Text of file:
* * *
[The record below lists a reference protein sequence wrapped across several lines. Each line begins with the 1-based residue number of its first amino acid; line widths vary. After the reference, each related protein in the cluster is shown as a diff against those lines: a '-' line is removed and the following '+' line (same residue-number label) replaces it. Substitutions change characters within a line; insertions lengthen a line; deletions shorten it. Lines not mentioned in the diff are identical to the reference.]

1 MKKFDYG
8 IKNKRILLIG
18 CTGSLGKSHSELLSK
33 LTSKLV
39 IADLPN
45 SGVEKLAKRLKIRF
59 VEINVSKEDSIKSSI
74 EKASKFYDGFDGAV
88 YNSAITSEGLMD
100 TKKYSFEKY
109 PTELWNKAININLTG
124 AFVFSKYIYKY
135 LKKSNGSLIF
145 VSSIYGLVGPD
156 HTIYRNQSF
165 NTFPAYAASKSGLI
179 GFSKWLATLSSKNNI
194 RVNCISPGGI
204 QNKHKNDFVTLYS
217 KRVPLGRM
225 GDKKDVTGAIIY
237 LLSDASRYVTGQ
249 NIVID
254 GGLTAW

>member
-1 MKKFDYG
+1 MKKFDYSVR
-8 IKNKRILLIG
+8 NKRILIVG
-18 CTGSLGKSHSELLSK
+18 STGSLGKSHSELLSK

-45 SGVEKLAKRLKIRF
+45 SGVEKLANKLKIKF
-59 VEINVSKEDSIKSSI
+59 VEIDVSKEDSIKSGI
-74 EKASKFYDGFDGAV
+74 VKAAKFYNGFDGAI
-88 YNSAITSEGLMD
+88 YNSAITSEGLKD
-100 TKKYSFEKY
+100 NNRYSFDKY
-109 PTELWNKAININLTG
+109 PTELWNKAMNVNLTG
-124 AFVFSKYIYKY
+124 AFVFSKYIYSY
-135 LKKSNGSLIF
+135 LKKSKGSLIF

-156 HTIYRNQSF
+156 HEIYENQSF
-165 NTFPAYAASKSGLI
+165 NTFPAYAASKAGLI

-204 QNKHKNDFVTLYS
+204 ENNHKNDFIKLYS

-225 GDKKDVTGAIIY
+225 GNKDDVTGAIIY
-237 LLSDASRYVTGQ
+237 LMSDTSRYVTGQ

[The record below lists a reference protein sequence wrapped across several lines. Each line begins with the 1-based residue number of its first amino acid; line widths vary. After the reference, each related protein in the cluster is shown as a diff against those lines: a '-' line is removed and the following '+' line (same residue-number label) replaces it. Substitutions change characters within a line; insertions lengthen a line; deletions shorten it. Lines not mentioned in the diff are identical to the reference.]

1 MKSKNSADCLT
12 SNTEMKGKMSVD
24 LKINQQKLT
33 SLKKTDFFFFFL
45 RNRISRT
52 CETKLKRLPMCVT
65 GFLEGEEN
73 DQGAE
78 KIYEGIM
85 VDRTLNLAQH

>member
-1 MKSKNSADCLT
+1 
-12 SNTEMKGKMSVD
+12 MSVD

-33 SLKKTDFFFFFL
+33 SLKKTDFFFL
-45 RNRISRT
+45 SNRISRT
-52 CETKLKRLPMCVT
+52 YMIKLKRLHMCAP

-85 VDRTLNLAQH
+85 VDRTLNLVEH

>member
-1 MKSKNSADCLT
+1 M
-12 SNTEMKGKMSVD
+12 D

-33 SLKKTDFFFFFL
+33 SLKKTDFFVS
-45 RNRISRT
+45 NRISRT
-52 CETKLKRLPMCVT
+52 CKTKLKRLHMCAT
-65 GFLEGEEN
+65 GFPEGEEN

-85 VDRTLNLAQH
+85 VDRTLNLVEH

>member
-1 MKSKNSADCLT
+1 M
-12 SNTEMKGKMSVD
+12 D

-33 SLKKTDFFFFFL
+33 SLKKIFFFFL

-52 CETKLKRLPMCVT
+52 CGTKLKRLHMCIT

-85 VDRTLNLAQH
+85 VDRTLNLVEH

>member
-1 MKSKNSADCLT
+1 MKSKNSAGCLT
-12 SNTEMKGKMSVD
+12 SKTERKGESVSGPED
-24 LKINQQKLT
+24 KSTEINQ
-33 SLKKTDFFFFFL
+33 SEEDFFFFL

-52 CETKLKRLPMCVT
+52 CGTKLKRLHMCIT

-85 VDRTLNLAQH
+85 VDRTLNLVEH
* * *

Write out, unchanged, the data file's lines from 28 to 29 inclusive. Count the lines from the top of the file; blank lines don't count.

+1 MKKFDYSVR
-8 IKNKRILLIG